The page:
At USC, Jewish Fraternities And Chabad, "Natural Partners"


At USC, Jewish Fraternities And Chabad, "Natural Partners"

Dov Wagner, Chabad Rabbi at USC, with members of the Sigma Alpha Mu fraternity.

by Rebecca Rosenthal - USC, CA

March 31, 2008

Much of what goes on in a fraternity house is not what the average brother would like to share with a rabbi. And yet, increasingly, Jewish frat houses on campuses are partnering with Chabad.

(lubavitch.com/LNS) All twenty pledges at USC’s newest fraternity turned their first Friday night as brothers into Shabbat at Chabad last week.

Rohr Chabad Jewish Student Center, located right on Fraternity Row, always gets a lively crowd on Friday nights, with plenty of fraternity brothers and sorority sisters digging into director Runya Wagner’s fresh salads and roasted chicken. By hosting bigwigs from Sigma Alpha Mu’s executive board and parents proud to see their boys become official Sammys, it demonstrated just how comfortable fraternity brothers are with Chabad.

“Chabad has been very gracious to us, and we like hanging out with them,” said Nathan Pikover, SAM’s president.

Fraternity guys and rabbis, Torah and togas, are not obvious combinations. Rabbi Dov Wagner, director of Chabad at USC, attended yeshivas and rabbinical schools his entire life, where there’s a lot of brotherhood but nary a Greek-lettered sweatshirt in sight. And much of what goes on in a fraternity house is not what the average brother would like to share with a rabbi.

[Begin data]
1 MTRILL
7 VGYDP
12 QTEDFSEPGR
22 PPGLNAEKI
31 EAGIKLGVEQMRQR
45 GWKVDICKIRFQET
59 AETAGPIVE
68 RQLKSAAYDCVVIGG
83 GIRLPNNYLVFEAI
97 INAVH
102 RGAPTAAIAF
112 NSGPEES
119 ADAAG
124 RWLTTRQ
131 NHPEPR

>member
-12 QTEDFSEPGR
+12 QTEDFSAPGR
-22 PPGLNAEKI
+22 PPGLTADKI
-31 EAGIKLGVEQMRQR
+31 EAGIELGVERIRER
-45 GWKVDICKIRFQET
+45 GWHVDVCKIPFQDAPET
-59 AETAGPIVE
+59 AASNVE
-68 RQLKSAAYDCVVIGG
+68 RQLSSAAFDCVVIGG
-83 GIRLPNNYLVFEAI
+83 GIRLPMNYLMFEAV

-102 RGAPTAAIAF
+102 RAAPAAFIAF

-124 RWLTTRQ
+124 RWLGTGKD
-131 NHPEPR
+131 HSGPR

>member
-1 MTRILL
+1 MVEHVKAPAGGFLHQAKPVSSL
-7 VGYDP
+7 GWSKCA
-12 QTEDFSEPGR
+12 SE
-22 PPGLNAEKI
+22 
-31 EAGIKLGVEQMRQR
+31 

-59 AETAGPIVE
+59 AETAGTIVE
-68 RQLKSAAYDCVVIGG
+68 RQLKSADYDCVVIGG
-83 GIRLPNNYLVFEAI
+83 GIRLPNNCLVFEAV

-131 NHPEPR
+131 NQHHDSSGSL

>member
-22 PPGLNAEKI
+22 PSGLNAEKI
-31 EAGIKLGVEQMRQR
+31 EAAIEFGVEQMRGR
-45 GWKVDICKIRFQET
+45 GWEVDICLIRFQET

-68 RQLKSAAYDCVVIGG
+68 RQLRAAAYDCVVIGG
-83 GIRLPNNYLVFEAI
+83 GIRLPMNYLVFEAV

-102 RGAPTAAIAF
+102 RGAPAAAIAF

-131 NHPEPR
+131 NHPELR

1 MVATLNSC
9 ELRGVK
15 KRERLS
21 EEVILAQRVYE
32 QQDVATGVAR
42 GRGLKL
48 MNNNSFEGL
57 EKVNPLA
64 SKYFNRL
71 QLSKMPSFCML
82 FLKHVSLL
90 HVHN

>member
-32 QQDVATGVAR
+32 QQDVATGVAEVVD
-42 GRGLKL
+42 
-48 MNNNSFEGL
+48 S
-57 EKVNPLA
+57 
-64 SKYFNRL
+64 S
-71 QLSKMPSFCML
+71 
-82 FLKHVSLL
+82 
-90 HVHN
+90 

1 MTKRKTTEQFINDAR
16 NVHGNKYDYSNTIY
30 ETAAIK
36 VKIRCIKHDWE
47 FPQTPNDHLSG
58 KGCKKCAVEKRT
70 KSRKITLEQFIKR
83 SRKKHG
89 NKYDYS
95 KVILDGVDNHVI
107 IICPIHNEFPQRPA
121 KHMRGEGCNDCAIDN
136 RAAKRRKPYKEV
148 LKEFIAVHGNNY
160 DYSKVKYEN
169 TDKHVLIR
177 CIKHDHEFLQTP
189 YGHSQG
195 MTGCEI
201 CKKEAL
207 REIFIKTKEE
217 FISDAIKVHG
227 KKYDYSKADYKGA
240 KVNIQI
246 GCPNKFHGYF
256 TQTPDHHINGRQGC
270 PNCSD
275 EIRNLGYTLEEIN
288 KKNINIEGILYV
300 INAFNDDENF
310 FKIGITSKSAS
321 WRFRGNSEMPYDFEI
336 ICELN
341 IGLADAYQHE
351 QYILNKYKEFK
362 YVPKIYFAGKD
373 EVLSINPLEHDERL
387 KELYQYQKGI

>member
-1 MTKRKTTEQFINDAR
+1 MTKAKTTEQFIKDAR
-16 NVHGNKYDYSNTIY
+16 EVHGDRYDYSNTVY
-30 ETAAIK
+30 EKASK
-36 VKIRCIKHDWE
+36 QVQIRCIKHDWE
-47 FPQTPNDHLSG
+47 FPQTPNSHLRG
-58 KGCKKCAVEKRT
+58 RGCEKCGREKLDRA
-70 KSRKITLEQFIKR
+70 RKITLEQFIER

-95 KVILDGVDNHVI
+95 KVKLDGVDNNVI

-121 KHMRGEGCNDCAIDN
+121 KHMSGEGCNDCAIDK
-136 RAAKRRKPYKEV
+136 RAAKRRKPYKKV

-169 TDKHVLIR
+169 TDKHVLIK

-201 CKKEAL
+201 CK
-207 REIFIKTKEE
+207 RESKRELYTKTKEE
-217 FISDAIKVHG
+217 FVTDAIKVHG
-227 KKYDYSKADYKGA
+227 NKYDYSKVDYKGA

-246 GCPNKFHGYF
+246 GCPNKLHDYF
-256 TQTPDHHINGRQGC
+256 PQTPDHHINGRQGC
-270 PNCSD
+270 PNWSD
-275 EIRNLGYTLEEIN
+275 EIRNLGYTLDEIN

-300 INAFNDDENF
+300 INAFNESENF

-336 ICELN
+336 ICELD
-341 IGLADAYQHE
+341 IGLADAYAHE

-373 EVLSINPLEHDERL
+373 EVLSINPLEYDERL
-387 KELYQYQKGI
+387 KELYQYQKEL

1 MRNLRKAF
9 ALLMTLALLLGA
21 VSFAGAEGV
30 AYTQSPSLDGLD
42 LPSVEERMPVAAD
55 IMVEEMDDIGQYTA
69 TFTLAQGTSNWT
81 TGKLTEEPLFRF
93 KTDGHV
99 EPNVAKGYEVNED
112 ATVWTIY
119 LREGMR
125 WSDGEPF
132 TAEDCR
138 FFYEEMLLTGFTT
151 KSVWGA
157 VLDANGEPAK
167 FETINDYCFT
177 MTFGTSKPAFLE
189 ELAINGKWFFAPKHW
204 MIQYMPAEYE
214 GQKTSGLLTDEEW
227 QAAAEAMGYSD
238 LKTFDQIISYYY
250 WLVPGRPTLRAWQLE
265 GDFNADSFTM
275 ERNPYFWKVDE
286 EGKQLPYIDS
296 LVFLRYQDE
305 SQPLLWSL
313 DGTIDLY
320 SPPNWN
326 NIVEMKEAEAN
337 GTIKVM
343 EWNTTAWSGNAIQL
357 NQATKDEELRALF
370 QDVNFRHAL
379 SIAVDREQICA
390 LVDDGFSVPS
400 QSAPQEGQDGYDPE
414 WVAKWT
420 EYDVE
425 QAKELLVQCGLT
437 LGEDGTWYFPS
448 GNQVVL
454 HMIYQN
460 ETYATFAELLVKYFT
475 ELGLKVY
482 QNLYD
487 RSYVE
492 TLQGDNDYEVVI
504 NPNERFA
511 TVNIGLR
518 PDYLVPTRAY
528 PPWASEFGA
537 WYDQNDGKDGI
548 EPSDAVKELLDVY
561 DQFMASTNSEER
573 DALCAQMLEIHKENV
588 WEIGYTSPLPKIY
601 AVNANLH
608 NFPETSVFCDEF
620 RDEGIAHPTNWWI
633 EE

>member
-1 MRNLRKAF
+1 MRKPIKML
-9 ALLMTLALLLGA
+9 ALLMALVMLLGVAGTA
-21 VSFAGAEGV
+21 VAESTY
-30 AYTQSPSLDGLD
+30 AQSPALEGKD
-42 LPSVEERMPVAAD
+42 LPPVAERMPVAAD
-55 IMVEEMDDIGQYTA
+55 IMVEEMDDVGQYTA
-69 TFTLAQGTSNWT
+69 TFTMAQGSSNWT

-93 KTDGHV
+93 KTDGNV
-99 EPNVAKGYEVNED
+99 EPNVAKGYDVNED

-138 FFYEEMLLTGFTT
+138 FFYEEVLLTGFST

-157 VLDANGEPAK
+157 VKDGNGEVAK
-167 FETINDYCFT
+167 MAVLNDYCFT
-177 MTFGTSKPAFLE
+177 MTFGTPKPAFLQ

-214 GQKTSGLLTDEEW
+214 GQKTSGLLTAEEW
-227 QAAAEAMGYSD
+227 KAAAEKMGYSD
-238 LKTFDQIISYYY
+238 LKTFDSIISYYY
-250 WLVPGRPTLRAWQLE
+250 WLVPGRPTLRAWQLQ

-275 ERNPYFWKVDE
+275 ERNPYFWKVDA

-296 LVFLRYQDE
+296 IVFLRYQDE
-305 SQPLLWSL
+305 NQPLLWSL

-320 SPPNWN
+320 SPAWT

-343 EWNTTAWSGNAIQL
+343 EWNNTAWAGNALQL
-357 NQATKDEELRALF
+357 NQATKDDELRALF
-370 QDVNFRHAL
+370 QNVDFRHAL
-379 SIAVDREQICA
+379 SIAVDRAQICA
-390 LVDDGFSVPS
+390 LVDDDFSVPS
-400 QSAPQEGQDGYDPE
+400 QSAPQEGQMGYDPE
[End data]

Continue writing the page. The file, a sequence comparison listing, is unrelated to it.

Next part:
But Matt Wittenstein, assistant executive director of the SAM national office, sees Chabad and SAM as natural partners.

Wittenstein told Lubavitch.com about a SAM brother who suddenly took ill in the middle of a semester. At the hospital, “Who came to help him? His chapter brothers and Chabad. Sammy and Chabad both take care of you like family. They are both home and both places you can turn to for help.”   

Chabad welcomed SAM guys to host their Monday night dinners and meetings at their spacious Chabad House, right off of USC’s storied fraternity row. “We are always open to Jewish students hanging out together, strengthening their Jewish identity,” said Mrs. Wagner. “We have a good relationship with all the Jewish Greek houses at ‘SC.”

That SAM, founded by Jewish students at the College of the City of New York back in 1909, is seeking stronger Jewish involvement is indicative of a wider trend, according to Rabbi Wagner.

“Increasingly Jewish fraternities, both the national organization and individual houses, have recognized that their Jewish identity is what makes them unique. Many of them are getting very actively engaged with Chabad and Hillel.” USC’s Jewish fraternities have co-sponsored Shabbat meals and members help set up for last week’s massive Purim bash.

For Pikover, reinstalling SAM at USC gave him and his friends an opportunity to “build the fraternity in our own images, to be Jewish in more than name, to keep the Jewish spirit a little bit more, beyond the stereotypical fraternity craziness.”

SAM, open to “male students of good moral character” of all faiths since 1953, does not compel observance in any way. When the idea of meeting at Chabad was floated, a few students who had never met the Wagners personally hesitated.

“They thought only religious students go there.” To which Pikover replied, “Look at me. The rabbi just wants us to be comfortable and hang out.”

Lounging around at Chabad, all this talk of ‘getting comfortable’, has a purpose, Rabbi Wagner said. “When a student is looking to have a conversation about meaningful issues, they already know us, and we’re there for that crucial interaction.”

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